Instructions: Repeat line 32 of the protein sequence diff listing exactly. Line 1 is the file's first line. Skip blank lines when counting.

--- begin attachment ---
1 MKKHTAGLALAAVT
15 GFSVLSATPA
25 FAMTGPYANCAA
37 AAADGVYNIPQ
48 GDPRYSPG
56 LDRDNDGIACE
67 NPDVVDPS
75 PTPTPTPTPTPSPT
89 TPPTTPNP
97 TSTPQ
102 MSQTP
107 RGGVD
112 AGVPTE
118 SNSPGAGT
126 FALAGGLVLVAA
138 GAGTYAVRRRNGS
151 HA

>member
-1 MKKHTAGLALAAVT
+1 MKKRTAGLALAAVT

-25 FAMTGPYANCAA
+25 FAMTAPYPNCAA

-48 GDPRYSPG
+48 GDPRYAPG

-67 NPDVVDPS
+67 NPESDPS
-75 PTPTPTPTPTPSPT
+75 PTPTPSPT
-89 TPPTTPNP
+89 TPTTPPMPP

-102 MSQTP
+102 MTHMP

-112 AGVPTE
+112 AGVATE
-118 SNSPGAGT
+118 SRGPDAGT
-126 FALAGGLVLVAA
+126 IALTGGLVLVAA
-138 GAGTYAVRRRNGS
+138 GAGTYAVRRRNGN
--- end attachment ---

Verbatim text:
+102 MTHMP